Talin is a large cytoskeletal adaptor protein that is an important component of focal adhesion complexes of adherent cells. It was originally identified as a component of focal adhesions and ruffling membranes of fibroblasts. It was the first cytoplasmic protein partner of integrins to be identified. Many studies proved that talin connects the intracellular actin cytoskeleton with the extracellular environment through interactions with integral membrane proteins in the dynamic focal adhesions. The modular structure of talin is responsible for its ability to serve as a linker protein. It was thought that animal cells contained only one talin. However, studies have been identified a second talin (Talin-2) in vertebrates. Talin-1 levels are very low in brain and striated muscle, but high in kidney, liver, spleen, stomach, lung, and rat vascular smooth muscle cells. Talin-2 levels are high in brain and striated muscle. The variable expression of Talin-2 in these differentiated cells reflects that these proteins have different roles, which would be reflected in different properties of each protein. Moreover, Talins may be a good target for treatment of certain types of cancers. Talins levels are altered in various types of cancer indicating its possible use as cancer biomarker.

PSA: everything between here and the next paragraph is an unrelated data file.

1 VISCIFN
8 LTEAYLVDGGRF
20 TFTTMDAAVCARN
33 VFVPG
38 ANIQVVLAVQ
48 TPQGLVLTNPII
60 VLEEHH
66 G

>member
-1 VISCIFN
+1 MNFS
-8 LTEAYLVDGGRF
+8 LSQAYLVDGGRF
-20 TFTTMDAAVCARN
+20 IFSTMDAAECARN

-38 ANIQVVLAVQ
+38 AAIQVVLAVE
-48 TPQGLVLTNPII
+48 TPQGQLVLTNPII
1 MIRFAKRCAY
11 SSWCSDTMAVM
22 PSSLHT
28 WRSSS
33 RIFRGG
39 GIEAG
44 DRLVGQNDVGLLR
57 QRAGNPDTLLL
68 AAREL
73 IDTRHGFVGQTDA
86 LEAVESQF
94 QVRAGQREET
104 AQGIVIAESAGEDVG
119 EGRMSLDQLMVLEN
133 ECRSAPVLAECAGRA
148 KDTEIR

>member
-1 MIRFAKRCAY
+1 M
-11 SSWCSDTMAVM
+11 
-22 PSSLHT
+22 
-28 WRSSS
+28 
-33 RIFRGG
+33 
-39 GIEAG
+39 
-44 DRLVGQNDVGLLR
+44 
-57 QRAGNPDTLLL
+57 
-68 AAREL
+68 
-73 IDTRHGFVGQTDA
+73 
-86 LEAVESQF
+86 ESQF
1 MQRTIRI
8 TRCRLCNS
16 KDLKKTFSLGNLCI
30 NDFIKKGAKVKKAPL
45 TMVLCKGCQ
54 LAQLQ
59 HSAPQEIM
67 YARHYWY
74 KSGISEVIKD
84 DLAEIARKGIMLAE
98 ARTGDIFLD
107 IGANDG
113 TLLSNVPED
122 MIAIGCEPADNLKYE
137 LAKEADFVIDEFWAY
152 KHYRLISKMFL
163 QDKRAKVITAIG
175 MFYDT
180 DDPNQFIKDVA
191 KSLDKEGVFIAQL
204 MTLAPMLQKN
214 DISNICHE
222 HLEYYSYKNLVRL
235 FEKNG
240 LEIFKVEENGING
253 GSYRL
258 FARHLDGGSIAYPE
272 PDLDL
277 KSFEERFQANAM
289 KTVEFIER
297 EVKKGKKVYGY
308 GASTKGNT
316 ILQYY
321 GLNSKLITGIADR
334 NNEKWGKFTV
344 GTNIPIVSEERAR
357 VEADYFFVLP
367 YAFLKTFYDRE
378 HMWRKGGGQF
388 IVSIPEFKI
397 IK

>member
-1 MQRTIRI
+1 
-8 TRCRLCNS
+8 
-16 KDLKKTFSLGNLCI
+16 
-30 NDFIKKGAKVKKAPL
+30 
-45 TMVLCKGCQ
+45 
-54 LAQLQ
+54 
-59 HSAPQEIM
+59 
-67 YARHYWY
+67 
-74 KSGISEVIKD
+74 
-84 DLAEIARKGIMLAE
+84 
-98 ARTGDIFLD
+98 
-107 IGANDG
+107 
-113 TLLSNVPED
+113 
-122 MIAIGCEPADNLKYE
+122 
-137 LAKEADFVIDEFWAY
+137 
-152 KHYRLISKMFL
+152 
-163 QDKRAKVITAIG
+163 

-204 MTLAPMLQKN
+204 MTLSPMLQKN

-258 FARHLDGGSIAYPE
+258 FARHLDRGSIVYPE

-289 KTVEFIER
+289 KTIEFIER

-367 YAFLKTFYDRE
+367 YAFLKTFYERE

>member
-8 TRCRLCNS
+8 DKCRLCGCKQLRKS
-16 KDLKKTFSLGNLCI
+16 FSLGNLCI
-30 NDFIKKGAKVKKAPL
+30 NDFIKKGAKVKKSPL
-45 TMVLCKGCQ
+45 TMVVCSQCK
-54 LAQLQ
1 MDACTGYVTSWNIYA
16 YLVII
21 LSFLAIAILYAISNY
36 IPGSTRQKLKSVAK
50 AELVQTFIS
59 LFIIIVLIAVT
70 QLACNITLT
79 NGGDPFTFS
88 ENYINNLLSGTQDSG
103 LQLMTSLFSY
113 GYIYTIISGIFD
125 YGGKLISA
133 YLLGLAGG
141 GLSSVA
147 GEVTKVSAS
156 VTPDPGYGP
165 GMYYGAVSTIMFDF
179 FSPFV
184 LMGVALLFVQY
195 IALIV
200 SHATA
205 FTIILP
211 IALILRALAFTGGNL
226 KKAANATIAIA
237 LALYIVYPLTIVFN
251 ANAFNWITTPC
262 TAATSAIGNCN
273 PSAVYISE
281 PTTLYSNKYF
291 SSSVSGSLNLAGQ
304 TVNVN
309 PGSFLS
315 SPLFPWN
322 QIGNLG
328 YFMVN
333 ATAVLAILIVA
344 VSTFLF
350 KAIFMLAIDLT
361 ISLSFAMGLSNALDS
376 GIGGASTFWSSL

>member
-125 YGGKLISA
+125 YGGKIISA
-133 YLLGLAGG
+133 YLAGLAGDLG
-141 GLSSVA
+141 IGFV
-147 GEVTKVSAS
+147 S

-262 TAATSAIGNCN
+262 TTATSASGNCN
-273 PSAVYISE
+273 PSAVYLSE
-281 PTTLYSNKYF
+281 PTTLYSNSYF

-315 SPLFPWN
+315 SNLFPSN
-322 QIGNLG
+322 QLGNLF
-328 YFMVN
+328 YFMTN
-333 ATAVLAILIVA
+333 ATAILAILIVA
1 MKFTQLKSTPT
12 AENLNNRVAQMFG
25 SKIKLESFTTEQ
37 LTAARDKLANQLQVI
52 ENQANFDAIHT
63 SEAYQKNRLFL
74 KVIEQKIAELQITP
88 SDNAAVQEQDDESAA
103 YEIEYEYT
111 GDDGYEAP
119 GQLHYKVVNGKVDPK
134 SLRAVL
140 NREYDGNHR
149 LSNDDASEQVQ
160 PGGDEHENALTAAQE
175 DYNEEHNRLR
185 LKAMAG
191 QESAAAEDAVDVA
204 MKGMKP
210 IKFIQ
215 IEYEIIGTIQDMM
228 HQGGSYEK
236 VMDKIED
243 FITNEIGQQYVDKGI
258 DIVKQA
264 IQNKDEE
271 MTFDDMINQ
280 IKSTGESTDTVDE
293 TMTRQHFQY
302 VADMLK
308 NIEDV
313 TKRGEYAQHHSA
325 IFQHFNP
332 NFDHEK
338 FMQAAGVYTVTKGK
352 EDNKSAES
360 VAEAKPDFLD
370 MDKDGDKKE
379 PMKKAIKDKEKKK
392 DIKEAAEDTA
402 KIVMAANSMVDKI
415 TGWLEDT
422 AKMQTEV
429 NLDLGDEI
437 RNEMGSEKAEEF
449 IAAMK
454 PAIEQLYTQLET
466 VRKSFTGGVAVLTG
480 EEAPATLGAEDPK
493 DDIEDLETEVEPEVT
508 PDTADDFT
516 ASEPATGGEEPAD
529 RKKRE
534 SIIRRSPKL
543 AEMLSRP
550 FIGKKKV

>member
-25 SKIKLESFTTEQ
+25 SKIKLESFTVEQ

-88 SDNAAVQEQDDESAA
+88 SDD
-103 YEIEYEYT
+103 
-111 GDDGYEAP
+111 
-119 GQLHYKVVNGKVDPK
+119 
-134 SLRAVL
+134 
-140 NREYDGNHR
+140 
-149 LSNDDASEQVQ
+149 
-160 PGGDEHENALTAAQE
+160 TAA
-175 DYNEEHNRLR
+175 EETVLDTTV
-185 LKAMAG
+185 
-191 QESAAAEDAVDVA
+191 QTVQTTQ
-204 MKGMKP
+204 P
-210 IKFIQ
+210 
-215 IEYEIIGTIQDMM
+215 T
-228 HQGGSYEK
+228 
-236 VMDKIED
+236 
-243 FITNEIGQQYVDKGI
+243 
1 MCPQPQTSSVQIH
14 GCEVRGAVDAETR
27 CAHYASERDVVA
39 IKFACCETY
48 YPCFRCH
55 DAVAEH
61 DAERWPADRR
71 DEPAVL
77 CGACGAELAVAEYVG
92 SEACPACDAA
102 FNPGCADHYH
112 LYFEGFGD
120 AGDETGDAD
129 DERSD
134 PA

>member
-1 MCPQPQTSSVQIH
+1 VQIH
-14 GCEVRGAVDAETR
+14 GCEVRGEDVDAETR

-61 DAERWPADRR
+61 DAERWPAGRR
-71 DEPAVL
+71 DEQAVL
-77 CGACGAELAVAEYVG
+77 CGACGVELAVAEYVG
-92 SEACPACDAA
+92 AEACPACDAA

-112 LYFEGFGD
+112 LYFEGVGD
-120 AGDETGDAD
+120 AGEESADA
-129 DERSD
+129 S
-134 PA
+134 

Published on: Mar 9, 2017 Pages: 17-18